Welcome to the Online Short-Course on Petroleum Systems in Contractional Terrains. We understand that with the global pandemic, oil price crash, and with most companies slashing training budgets, travel expenses are the biggest hurdle in getting the training you need.
Starting in 2015 we were the first online geoscience course provider that included live lectures, exercises, and modules that you can pick and choose. Although we recommend that you complete all modules in the correct progression, we understand the time and budget constraints, therefore you have the flexibility of choosing what modules to take and the order in which you complete them.
Course notes and exercise materials will be provided to you using a dropbox link. The price of individual modules is $250 and if you choose to take all modules together you can do so for $700 if you’re a professional, $500 if you are a student. We give additional discounts as well, e-mail us to find out if you are eligible.
Each module runs for 3-hours and is taught live on Zoom so you have an opportunity to be interactive and ask the instructor questions. If you want a sample of the instructor’s teaching style you can watch this youtube webinar.
• Geologists • Geophysicists • Petrophysicists • Engineers • Graduate Students (Masters or Doctorate)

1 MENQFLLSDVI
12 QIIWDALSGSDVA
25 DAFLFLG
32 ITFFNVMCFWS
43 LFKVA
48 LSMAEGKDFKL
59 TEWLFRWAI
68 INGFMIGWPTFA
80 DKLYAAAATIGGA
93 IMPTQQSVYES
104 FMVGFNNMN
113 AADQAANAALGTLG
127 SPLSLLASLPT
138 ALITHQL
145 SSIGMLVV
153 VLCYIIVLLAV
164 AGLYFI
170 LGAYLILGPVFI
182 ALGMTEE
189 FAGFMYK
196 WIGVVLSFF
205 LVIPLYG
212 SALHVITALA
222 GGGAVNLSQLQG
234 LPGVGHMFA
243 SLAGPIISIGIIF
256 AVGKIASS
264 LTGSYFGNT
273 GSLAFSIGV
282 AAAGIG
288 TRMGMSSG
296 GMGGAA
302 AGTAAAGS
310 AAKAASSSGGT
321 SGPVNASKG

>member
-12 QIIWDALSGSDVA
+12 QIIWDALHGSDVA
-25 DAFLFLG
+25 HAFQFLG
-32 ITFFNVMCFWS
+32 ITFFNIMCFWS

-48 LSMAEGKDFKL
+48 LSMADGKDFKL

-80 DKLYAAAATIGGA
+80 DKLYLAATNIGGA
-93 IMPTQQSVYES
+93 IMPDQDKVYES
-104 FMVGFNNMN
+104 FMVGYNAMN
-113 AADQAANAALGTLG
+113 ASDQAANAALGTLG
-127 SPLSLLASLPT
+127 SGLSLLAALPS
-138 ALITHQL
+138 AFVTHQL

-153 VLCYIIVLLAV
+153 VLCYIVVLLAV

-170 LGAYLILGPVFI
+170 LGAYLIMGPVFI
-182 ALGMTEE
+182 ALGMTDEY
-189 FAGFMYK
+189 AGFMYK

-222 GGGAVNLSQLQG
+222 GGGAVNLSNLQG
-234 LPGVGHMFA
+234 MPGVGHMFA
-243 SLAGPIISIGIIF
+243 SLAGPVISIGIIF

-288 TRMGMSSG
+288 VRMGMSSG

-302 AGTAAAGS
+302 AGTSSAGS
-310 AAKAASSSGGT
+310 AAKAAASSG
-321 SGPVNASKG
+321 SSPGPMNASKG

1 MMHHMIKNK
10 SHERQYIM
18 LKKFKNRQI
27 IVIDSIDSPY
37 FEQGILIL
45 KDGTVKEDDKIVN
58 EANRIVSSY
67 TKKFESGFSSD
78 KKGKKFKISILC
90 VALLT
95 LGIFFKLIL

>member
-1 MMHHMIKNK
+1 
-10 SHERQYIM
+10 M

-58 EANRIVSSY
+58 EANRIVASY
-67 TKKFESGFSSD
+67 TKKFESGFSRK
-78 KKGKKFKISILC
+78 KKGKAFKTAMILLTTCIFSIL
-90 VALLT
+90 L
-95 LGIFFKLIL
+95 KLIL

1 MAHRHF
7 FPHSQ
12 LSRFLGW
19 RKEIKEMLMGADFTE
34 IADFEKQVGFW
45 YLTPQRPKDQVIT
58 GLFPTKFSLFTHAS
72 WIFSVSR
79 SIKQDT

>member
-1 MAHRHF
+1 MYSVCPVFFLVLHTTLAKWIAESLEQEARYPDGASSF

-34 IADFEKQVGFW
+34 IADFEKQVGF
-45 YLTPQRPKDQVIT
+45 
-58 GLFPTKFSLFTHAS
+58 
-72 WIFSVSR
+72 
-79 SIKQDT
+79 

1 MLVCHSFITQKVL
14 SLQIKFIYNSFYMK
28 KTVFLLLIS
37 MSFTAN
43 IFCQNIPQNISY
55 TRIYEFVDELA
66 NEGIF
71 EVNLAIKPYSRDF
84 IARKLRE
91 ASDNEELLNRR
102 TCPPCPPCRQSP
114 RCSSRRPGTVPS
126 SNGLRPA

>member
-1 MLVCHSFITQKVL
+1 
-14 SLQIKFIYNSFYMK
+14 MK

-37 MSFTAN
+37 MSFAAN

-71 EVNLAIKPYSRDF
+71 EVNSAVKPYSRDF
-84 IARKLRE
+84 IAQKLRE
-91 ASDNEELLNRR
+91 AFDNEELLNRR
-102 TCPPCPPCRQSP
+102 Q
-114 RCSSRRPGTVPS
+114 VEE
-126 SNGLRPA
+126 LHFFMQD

All who are working along the Zagros Fold and Thrust Belt in the Middle East, Indonesia, Pakistan, Ecuador, Colombia, and Rocky Mountain Basins in the US and Canada.
In this module we will focus on the structural styles of thick-skin (basement cored) contraction by looking at outcrop analogs and seismic data. We will study several successful field analogs and discuss what made these work as well as looking at fields where the structure did not work for trapping hydrocarbons. We will also discuss how mechanical stratigraphy plays a significant role in the style of deformation.
In this module, we will focus on the structural styles of thin-skin (non-basement cored) contraction by looking at outcrop analogs and seismic data. We will look at the different geometrical traps that can form and the role of the mechanical stratigraphy. In some cases, a basin can contain both thick- and thin-skin structures, so we will look at when and where that occurs. It is also important to consider the structure in 3D when prospecting for traps in fold and thrust belts so we will cover fault linkage, tear faults, and contractional relay ramps.
While trap refers to the geometrical shape, we must also consider the seal which holds the hydrocarbons in place. For this module, we will look at both top seals and fault seals. We will also consider the mechanical strength of the seal during uplift and erosion, as well as looking at ways to predict when a breached seal may have occurred by using paleo pressure profiles. And lastly, we will look at potential migration pathways through a faulted system.